The best way to prevent the two badges getting worse it to keep them in a polythene box with a good seal, with a polythene bag of silica gel beads (prick small holes in the polythene bag to allow air interchange). Aim to have about 1/10 of the volume of the box filled with the silica gel. Use indicating (colored) silica gel so you can see when it needs changing, to maintain as low a relative humidity level as possible. Make sure the badges are padded with Plastazote (polythene foam) or acid-free tissue so they cannot move around and physically damage each other.
Do not keep the leather bag with the badges as this may well be making the corrosion worse – it will have kept the humidity around the leather higher and may be exuding fats, acidic vapors and other chemicals which encourage corrosion. The leather itself would suffer if kept in the very dry environment which will help preserve the badges. Keep the bag in separate packaging but please make sure the association between the bag and its badge is kept – record them together in photographs, make sure their records state the association clearly and cross-reference their numbers if they don’t share the same number.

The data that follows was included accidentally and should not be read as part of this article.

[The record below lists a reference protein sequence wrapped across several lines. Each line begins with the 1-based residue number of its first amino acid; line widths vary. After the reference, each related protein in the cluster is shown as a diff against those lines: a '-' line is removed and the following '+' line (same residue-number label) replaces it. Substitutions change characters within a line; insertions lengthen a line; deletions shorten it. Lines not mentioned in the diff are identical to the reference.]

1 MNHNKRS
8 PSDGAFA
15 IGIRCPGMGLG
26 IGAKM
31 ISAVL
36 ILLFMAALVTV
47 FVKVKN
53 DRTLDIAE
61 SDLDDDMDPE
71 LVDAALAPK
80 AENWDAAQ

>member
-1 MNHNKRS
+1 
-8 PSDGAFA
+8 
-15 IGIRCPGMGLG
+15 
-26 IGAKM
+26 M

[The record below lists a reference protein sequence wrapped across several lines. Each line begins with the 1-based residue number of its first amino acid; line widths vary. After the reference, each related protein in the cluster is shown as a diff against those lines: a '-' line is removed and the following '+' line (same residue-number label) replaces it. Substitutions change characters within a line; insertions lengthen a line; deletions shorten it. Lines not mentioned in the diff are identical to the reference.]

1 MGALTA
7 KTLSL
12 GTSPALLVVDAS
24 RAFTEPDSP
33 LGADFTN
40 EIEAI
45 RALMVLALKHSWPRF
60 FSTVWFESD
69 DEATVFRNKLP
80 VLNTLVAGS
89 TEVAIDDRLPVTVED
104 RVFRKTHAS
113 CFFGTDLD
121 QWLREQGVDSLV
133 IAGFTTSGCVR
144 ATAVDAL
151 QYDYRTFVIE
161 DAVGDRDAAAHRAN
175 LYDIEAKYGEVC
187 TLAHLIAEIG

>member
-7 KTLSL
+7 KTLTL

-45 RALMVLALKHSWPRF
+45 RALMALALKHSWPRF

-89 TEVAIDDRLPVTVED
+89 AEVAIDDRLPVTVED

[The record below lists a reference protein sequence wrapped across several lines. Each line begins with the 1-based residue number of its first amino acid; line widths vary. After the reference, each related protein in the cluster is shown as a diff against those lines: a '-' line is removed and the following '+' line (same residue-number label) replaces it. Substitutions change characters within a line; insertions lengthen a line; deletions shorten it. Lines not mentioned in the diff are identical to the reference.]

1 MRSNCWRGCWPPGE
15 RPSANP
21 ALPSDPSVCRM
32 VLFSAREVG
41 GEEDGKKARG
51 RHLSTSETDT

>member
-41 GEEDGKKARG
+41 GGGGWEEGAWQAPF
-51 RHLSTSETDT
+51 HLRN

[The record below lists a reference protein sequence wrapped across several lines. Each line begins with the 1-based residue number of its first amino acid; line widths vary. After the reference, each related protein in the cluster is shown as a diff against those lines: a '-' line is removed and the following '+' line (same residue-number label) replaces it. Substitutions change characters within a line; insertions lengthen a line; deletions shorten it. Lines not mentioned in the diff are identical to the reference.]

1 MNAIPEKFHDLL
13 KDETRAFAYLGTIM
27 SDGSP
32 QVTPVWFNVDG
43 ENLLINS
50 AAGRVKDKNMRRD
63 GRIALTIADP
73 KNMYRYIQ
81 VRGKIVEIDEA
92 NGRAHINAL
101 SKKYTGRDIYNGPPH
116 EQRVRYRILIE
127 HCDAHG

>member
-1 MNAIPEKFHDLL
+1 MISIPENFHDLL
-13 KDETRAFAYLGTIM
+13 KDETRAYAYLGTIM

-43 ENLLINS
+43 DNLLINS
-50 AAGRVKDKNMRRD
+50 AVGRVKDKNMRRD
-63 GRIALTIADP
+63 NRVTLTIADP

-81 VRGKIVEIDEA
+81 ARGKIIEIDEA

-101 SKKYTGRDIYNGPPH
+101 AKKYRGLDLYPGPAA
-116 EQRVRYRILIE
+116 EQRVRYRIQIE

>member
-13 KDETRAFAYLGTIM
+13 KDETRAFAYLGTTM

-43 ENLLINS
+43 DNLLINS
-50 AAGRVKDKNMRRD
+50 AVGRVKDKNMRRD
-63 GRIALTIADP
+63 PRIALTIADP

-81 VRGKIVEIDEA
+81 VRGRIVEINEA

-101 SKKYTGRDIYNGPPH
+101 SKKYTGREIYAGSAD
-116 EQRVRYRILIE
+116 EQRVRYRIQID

A conservator with suitable training and experience would be able to minimise the corrosion, clean the surfaces to remove residues which might be causing problems, stabilise the copper alloys present with benzotriazole and coat the badges with a protective layer. As the previous poster has mentioned, the situation is complicated by the possible plating and lacquering, which will influence the types of treatments and materials which can be used. The American Institute for Conservation AIC can help you find a suitable conservator.